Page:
• NY-21: The NRCC attacks Dem Rep. Bill Owens over the usual "Obamacare guts Medicare" lies.
• NY-24: Cute: GOP Rep. Ann Marie Buerkle claims she "voted to preserve Medicare and keep Medicare exactly as it is for those currently on it, and those about to retire"—in other words, she voted for the Ryan plan! She also tells the standard "Obamacare guts Medicare" lies about Dan Maffei. In a second spot, some wooden actors (all women) attack "D.C. Dan" for sins that include "increas[ing] taxes by $2 trillion!"
• NY-25: In her first ad, Republican Maggie Brooks touts her supposed bipartisan credentials while trying to diss Rep. Louise Slaughter: "If you're happy with Washington, then Congresswoman Slaughter should get your vote." Meanwhile, Slaughter describes her efforts to replace 16,000 pieces of faulty body armor for Marines serving in Iraq. And look out: The conservative National Federation of Independent Business is spending a hefty $318K on ads attacking Slaughter.
• PA-12: The NRCC tries to paint Dem Rep. Mark Critz as two-faced on the issues of Obamacare and gas taxes.
• WI-01: If you care about Paul Ryan's sad-ass House re-election campaign/escape hatch, here's another ad he's running.
• WI-07: The NRCC attacks Democrat Pat Kreitlow for supporting a plan called Healthy Wisconsin that would have expanded healthcare in the state. Of course, Republicans call it a "government takeover of healthcare, paid for by higher taxes." That's not true either—Healthy Wisconsin would maintain the current system of private insurance—but that's also the case with Obamacare, and that hasn't stopped the GOP from lying about that, either.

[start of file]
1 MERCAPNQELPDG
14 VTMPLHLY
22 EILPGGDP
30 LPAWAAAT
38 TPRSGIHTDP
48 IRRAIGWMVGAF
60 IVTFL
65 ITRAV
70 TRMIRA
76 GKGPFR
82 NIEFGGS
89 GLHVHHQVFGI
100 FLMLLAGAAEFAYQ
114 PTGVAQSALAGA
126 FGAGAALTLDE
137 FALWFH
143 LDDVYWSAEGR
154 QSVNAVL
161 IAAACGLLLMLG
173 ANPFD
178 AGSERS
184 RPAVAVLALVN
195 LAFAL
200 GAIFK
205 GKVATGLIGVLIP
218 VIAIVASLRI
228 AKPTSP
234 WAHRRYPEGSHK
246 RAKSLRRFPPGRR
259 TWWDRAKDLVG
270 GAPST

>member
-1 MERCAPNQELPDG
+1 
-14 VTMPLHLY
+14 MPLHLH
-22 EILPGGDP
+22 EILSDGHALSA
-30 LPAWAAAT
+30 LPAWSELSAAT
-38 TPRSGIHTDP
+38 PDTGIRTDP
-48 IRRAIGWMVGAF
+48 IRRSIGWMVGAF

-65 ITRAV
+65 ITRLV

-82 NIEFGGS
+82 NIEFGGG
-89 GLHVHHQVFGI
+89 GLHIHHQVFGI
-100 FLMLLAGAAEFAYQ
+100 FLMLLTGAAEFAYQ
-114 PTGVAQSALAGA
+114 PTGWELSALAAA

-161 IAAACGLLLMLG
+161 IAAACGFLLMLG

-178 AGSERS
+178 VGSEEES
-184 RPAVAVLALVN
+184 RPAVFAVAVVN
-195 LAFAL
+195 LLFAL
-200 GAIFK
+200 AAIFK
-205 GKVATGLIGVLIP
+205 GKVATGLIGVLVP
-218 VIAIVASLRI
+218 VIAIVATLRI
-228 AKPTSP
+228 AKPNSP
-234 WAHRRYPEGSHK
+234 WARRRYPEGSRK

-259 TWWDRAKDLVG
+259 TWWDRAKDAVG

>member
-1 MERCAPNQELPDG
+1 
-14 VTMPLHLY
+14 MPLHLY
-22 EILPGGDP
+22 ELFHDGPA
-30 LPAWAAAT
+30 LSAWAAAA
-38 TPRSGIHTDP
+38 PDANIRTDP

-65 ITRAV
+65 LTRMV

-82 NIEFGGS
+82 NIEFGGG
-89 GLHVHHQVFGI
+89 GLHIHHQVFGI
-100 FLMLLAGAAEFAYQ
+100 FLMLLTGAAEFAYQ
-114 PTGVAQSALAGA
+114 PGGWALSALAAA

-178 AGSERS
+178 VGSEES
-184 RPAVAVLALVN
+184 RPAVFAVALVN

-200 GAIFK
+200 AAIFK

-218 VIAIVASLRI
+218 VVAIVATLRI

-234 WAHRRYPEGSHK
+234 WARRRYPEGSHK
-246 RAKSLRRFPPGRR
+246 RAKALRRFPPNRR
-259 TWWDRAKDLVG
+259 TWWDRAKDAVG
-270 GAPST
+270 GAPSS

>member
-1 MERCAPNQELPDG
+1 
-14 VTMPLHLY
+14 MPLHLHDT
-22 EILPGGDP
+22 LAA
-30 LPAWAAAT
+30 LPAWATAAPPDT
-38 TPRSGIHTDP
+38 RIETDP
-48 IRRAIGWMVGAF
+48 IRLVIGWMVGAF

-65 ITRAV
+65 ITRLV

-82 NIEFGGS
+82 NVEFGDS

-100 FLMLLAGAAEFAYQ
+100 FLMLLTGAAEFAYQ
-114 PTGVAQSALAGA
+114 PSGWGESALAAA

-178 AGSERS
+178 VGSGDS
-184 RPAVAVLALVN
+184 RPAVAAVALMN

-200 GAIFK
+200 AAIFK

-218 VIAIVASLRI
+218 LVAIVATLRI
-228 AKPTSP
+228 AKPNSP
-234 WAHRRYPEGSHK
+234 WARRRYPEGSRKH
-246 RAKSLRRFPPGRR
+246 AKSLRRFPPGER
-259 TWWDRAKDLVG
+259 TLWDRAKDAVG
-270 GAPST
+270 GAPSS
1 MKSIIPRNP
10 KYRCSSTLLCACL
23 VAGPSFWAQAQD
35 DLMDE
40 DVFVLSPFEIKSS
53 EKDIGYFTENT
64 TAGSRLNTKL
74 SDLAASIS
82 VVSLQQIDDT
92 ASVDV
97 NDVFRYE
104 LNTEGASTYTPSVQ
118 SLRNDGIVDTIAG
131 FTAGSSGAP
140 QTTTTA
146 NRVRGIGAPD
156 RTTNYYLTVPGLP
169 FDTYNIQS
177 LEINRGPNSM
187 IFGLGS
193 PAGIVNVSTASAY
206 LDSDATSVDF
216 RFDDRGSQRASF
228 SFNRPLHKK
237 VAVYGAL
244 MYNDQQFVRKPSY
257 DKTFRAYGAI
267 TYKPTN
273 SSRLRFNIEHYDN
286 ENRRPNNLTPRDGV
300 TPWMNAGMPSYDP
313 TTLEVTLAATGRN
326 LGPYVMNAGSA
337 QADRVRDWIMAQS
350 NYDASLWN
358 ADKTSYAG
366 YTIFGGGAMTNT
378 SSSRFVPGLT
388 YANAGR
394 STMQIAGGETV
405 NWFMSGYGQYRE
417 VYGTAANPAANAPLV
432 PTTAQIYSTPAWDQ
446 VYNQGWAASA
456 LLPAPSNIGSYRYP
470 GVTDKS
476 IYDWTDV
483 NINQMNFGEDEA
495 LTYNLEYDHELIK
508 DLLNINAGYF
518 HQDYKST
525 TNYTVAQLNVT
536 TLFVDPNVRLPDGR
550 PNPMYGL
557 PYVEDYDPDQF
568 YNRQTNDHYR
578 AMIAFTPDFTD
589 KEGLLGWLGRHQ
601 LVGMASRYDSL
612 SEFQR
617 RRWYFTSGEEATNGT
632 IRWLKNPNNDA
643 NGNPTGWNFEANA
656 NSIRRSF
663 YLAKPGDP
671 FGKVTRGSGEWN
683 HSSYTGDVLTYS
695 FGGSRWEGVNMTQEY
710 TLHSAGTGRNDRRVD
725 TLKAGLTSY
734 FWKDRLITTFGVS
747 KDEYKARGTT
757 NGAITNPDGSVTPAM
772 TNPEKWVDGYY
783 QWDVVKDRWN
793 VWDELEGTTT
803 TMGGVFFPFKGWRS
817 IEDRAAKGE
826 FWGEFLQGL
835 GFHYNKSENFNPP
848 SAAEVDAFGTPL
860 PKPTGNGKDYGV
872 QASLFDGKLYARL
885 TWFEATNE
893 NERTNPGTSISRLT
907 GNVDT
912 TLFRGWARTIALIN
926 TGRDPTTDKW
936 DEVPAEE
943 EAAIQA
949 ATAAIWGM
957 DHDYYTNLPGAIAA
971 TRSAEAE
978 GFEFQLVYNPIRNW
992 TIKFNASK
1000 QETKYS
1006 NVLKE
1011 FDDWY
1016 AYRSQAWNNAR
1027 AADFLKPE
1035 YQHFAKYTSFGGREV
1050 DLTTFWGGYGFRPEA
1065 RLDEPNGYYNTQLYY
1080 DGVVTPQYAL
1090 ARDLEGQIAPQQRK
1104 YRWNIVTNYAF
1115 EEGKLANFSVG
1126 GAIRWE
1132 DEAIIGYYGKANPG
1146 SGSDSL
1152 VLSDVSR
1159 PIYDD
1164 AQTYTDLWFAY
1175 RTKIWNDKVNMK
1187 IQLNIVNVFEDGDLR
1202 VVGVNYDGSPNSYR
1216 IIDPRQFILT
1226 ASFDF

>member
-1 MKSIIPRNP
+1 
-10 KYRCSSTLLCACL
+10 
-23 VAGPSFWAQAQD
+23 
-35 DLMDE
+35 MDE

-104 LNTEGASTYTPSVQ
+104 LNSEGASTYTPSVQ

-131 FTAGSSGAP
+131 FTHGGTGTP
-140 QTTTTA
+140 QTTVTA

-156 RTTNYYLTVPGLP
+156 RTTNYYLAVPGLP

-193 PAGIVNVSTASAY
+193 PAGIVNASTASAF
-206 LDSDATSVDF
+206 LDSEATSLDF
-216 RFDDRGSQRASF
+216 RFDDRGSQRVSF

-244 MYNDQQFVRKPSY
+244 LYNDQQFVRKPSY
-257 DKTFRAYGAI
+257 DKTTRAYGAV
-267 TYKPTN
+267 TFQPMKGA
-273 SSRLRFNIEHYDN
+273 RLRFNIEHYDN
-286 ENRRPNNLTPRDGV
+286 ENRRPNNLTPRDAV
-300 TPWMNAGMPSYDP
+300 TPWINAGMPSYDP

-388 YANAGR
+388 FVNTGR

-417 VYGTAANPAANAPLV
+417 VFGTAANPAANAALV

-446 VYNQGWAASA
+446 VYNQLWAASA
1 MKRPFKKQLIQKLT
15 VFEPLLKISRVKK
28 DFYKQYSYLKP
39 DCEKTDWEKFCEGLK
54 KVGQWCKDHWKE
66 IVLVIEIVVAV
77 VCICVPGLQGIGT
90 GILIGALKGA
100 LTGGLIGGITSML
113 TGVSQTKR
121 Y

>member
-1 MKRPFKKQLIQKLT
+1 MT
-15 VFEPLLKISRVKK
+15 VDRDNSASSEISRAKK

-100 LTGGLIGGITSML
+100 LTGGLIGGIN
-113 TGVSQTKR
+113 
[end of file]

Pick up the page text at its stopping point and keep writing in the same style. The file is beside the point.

• Loserspeak: One of the things we're big on around here at Daily Kos Elections is identifying "loserspeak"—the kind of garbagey spin that losing campaigns invariably resort to in an attempt to convince reporters (and maybe even supporters) that they aren't actually losing. With only a little bit of training, your bullshit detector will instantly become sensitive to tripe like "The only poll that matters is the one on election day"—an almost certain sign that whoever's saying that is about to get their clock cleaned. If you enjoy this sort of thing, I strongly encourage you to click through to Jason Stanford's piece, which is all about loserspeak, particularly as applied to the Romney campaign (but of general use everywhere). Stanford knows from whence he speaks: He's a Democratic consultant in Texas, which means he's very used to being on the losing end of many campaigns. A hilarious read, especially Stanford's description of Paul Ryan's plan for Medicare as "Groupon for Grandmas."
• Polltopia: Daily Kos Elections featured writer dreaminonempty returns to his series of posts called "Beyond the Margin of Error," in which he takes a very close look at the raw data Daily Kos and SEIU provide with our weekly national polling in order to explore issues that go well beyond the standard toplines. This week, he's examining issues of noisiness in the data—namely, the fact that some people seem to answer questions incorrectly. Dreamin starts off with an intriguing question: Why don't some respondents know where they live? The conclusions are very interesting for poll junkies. Click through for his full analysis, and keep coming back every day this week for further installments.